The umber plate is comprised of plant matter I gathered in my garden. I love how soft ground picks up the finest detail. The black plate has some soft ground but was mostly created using various depths of aquatint. My background is science and I’m continually thrilled with what I see around me.
There are so many colors and textures beneath the waves. Planning this I walked along the beach, went to the aquarium and of course perused the library. After all that I still spent several days moving my sketched objects around the plate. Two plates were used. The upper green formation is a kale leaf and the bottom is a type of moss.
This print delights me. The book is a leather bound volume of Locke’s essay – “Human Understanding” published in 1857. I own that book. On top of it is a pear, grown on a neighbor’s tree and a small bird nest that fell out of one of my trees. I had never etched a bird nest and I struggled with this. Being a person with a love of science I drew it exactly as it was. I could have shaped it more dramatically and pretty but that’s how it was, rather crunched with twigs in disarray.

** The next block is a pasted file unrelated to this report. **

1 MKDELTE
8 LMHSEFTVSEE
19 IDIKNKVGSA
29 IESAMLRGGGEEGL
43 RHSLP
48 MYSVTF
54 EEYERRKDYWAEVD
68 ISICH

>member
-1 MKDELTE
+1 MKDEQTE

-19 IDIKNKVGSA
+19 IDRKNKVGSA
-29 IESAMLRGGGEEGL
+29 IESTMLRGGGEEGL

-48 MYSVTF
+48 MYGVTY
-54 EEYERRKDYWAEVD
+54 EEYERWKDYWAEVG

Sedna is an important figure in Inuit mythology and the stories and depictions of her vary from Greenland to Alaska. She is sometimes depicted as part female and part fish, but she is always recognizable as a critical part of Inuit story telling and art. The first time I heard about her I was told that she had fallen into the water from her father’s boat and when she reached up to pull herself in he had chopped off her fingers rather than let her turn the boat over. From there her fingers became the animals of the sea. When I finally had her fingers drawn the way I wanted, I couldn’t cut them off. So here you see her sinking down due to the weight of her heavy parka.